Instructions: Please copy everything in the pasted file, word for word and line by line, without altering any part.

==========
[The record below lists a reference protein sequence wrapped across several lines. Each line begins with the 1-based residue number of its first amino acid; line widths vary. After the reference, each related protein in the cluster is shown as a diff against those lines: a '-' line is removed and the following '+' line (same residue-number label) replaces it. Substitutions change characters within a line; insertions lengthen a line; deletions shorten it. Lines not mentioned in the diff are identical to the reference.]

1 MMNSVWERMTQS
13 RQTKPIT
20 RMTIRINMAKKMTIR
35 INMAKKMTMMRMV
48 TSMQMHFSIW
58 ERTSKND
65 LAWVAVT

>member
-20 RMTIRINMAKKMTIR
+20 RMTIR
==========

[The record below lists a reference protein sequence wrapped across several lines. Each line begins with the 1-based residue number of its first amino acid; line widths vary. After the reference, each related protein in the cluster is shown as a diff against those lines: a '-' line is removed and the following '+' line (same residue-number label) replaces it. Substitutions change characters within a line; insertions lengthen a line; deletions shorten it. Lines not mentioned in the diff are identical to the reference.]

1 MMNSVWERMTQS
13 RQTKPIT
20 RMTIRINMAKKMTIR
35 INMAKKMTMMRMV
48 TSMQMHFSIW
58 ERTSKND
65 LAWVAVT

>member
-20 RMTIRINMAKKMTIR
+20 RMTIR